Land exchange finishes decade of work |

Land exchange finishes decade of work

EAGLE COUNTY, Colorado – There’s a difference between “public land” and “protected land.” The recently completed Eagle Valley Land Exchange will protect hundreds of acres of public land.

The complex exchange of land and cash – which was finalized Nov. 6 and is expected to close in January – includes 478 acres between Avon and Singletree. That land belongs to the U.S. Forest Service, and is used by hikers, cyclists and people who just want a great view of Avon’s Fourth of July fireworks.

Since the property is surrounded by private land, the feds have for years sought to dispose of the parcel. In this case, “disposal” means “sell,” to just about any buyer with the cash or property of the same value to trade. Several years ago, Vail Resorts tried to work out a deal that would have put employee housing on the site. Other proposals that would have developed the property have come and gone over the years.

That’s why local governments and open space advocates have for years sought to work out a deal to keep the property open and undeveloped.

Kara Heide, the director of the Eagle Valley Land Trust, remembers many of those efforts, which stretch back more than a decade. None came to pass for a variety of reasons, not least of which were the federal government’s requirements that any land exchange work out to the penny on appraised values, and a relatively short time that those appraisals are valid. When the appraisal deadlines expire, the parties need to start over.

In fact, this deal was bumping up against a deadline this month.

This version of the land exchange has been in the works since 2008. Over the years, the number of parties grew, as did the complexity. Eventually, the exchange involved federal, state and local agencies, as well as cash to make all the values work out. Eagle County put up $5.3 million, the town of Avon added another $1 million and the Eagle River Water and Sanitation District added $340,000 to the pot.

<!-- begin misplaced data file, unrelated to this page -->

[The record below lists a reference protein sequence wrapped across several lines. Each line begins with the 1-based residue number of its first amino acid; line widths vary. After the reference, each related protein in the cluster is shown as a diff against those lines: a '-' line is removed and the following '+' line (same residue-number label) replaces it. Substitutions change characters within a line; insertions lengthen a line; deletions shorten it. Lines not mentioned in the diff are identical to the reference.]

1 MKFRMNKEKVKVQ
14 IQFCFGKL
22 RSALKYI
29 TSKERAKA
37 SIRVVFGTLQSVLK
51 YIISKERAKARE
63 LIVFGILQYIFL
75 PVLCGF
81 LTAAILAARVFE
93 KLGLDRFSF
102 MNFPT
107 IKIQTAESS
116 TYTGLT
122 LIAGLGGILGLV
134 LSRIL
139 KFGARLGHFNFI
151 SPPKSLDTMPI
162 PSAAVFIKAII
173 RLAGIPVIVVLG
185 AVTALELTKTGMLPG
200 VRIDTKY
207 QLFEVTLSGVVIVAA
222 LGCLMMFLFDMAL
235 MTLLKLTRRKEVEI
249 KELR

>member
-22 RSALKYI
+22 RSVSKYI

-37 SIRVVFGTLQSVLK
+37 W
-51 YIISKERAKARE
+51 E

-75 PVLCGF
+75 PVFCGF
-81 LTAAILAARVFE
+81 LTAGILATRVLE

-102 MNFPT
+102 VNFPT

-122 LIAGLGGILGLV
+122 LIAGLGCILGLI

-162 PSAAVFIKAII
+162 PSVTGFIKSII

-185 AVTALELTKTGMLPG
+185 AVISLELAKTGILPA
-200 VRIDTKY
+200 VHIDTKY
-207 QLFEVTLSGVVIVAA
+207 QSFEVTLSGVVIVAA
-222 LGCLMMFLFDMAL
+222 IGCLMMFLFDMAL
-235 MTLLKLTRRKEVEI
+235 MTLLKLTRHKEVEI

Eagle County Open Space Coordinator Toby Sprunk said most of that money will go to the Colorado State Land Board, which manages thousands of acres of land for the benefit of the state’s public schools. The money from this exchange will go into the land board’s trust fund, interest from which goes to schools. That means the cash used for this exchange will eventually be spread across the state.

But, Sprunk said, local taxpayers ended up with a great deal.

“We protected 1,549 acres for less than $3,500 per acre,” Sprunk said. “If we were to buy this land, the west Avon parcel alone would have cost $5.2 million.”

The west Avon parcel, along with a smaller Forest Service parcel surrounded by the Village at Avon property on the east end of town, will be owned by the town. But the land trust will hold and enforce a “conservation easement” on the land. Those easements are, in essence, contracts that prevent any future development. The land trust holds those easements so a town or county government can’t try to sell or develop the property in the future.

As far as Heide is concerned, this and other land exchanges are victories for future generations.

Like many valley residents, Heide spends time shopping or passing through Summit County. There, it’s hard to tell whether you’re in Silverthorne, Dillon or Frisco. That, she said, is an important lesson for Eagle County.

And, Heide said, this deal is a testament to this generation’s dedication to its children.

“There will be long-term benefits from this long after we’re gone,” she said.

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